Food, with its primal connotations of nurturance and sustenance, carries powerful psychological, economic, physiological and political meanings. It is also a significant marker of ethnicity (Tremayne 1993) and migrants are frequently very resistant to dietary change. In fact, the maintenance of food habits may serve as a cohesive and stabilising force in a potentially threatening environment (Harbottle 1995:27-9). The sharing of a food culture is a basis of collective identity and commensality and also a means of expressing both inclusion and otherness (Fischler 1988). For Iranians particularly, the provision of food is a key signifier of acceptance, hospitality and friendship.
Based on ethnographic research conducted amongst dispersed groups of Iranian migrants in England, this chapter explores the characteristics and significance of their food-work in the public sphere. The complex combination of material and symbolic influences propelling these (predominantly male and often well-educated) individuals into the catering trade, are analysed. A recurring and dominant theme in these accounts is of a perceived spoiling of national identity since the Islamic revolution, and it becomes evident that in their work with specific types of non-Iranian food, these migrants seek to disguise and protect their ethnicity.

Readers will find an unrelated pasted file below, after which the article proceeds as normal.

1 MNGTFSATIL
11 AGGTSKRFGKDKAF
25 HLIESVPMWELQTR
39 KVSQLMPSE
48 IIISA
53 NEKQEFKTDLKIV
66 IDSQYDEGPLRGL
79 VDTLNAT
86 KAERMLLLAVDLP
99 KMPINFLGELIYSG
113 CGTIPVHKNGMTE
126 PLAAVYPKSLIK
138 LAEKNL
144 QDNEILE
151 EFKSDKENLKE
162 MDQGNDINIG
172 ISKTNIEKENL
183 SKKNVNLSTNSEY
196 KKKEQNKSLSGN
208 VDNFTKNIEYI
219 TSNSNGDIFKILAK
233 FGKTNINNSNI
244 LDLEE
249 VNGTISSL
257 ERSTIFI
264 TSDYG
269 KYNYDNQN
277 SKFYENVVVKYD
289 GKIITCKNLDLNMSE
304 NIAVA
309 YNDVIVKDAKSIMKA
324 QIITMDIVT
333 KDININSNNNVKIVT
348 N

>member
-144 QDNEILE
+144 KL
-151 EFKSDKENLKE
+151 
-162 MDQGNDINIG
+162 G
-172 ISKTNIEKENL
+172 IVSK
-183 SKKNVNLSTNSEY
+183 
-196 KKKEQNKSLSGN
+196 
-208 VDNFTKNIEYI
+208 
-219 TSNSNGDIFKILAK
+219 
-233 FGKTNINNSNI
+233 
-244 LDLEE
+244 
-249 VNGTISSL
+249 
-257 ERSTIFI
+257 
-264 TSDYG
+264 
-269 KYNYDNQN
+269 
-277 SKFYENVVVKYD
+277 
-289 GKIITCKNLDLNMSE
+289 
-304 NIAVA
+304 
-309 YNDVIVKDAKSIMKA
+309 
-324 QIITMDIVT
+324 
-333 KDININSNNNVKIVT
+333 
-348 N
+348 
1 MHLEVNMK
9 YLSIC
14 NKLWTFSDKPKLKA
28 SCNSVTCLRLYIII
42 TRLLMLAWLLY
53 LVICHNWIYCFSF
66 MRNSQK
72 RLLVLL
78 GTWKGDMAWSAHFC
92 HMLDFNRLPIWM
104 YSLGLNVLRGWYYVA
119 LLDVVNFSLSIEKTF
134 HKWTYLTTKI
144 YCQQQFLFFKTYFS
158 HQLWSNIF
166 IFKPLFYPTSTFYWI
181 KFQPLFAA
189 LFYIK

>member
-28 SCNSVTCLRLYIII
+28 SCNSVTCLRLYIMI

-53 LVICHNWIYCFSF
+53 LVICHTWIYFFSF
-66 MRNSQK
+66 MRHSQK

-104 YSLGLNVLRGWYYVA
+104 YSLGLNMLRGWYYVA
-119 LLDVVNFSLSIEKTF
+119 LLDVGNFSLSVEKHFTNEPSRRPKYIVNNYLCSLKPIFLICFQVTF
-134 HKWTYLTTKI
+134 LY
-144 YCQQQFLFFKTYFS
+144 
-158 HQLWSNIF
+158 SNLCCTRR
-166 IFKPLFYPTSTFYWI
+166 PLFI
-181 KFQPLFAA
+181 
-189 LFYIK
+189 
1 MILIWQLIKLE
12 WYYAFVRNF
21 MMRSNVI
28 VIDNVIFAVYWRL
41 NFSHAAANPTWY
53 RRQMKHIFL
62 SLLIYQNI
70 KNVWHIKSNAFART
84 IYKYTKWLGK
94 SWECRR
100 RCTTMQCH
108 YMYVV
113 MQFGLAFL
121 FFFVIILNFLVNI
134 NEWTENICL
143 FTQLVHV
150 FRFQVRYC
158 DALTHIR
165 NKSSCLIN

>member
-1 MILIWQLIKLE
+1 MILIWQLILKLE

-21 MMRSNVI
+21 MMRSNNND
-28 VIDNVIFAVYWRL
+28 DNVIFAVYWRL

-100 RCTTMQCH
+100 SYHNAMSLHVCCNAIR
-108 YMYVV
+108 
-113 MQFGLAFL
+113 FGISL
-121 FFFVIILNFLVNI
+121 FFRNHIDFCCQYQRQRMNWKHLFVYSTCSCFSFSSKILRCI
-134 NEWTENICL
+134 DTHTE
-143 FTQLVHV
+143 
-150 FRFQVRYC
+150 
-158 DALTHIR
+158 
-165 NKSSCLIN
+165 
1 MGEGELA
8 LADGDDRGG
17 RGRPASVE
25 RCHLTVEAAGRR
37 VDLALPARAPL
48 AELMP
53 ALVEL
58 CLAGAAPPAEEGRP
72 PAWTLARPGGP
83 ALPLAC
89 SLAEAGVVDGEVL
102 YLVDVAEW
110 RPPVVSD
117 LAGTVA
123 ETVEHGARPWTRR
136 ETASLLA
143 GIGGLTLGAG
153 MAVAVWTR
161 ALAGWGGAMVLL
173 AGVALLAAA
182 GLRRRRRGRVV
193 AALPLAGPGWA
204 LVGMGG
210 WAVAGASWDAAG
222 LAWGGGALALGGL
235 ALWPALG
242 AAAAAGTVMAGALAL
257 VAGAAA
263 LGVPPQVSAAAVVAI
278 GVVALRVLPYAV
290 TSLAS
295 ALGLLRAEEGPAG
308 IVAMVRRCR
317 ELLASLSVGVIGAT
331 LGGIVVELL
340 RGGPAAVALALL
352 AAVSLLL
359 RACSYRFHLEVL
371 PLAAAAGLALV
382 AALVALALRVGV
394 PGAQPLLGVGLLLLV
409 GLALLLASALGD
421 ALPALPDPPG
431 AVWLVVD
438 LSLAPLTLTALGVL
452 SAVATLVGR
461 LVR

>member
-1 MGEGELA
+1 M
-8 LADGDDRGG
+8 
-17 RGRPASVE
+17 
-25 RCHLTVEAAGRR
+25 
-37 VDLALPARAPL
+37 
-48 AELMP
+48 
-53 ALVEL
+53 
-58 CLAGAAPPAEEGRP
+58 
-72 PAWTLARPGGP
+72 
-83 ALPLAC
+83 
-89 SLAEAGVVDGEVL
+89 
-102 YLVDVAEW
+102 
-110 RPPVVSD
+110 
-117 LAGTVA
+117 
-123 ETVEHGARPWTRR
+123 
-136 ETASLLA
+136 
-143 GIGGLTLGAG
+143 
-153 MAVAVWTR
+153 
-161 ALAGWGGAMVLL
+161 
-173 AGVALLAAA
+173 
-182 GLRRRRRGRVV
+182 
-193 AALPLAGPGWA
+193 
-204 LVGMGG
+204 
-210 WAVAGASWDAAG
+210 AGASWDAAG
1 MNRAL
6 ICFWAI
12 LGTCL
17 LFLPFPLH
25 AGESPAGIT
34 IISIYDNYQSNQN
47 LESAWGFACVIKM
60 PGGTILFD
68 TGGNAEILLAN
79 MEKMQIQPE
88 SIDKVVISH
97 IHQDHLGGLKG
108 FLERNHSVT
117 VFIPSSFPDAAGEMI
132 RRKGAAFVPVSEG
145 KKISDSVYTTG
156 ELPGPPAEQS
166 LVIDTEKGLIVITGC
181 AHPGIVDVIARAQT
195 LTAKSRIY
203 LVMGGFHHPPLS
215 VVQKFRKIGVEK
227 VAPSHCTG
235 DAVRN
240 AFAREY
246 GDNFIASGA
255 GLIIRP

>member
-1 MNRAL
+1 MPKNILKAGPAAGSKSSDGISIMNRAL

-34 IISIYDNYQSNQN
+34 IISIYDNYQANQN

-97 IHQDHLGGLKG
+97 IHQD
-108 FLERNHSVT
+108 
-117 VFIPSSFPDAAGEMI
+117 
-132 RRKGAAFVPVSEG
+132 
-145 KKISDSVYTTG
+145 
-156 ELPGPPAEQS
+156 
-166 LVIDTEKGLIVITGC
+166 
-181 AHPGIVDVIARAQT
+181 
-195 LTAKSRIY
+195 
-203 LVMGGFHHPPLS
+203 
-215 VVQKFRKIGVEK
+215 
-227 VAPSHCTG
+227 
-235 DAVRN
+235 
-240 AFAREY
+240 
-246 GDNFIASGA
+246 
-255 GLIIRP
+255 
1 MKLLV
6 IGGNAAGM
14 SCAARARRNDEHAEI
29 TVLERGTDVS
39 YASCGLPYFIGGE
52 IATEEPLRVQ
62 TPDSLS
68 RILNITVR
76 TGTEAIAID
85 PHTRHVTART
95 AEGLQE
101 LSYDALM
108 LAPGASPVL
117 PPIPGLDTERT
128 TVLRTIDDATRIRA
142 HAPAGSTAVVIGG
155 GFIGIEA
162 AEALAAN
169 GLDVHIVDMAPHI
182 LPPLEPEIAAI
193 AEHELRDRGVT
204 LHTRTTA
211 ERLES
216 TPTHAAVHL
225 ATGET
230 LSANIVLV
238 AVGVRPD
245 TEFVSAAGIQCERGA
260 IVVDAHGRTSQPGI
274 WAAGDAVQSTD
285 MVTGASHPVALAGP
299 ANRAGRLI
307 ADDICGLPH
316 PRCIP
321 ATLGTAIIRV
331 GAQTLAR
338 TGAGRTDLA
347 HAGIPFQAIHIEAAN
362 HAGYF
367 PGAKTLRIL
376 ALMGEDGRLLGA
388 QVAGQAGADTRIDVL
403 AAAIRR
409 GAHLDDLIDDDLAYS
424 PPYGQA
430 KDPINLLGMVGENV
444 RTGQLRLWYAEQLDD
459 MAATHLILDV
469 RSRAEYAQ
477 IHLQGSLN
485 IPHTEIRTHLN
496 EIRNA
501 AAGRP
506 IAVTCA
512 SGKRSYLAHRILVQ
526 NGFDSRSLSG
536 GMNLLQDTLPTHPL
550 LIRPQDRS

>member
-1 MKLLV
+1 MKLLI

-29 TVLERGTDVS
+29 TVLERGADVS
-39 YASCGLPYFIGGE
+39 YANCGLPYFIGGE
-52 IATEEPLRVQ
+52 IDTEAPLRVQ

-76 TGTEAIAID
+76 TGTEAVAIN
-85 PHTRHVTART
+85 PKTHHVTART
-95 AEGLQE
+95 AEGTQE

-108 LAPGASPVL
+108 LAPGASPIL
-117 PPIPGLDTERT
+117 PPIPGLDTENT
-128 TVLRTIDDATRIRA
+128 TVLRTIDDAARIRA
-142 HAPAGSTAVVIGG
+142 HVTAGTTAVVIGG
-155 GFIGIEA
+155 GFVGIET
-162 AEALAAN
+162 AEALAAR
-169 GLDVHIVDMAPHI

The data presented here is derived from tape-recorded interviews and informal discussions with about thirty men and two women involved in the catering trade, as well as from participant observations, front- and back-stage, in a number of take-aways and restaurants. Field-work was based in the North-West, Yorkshire and the Midlands, with visits to London, reportedly the centre of the British Iranian community. In writing this account, I have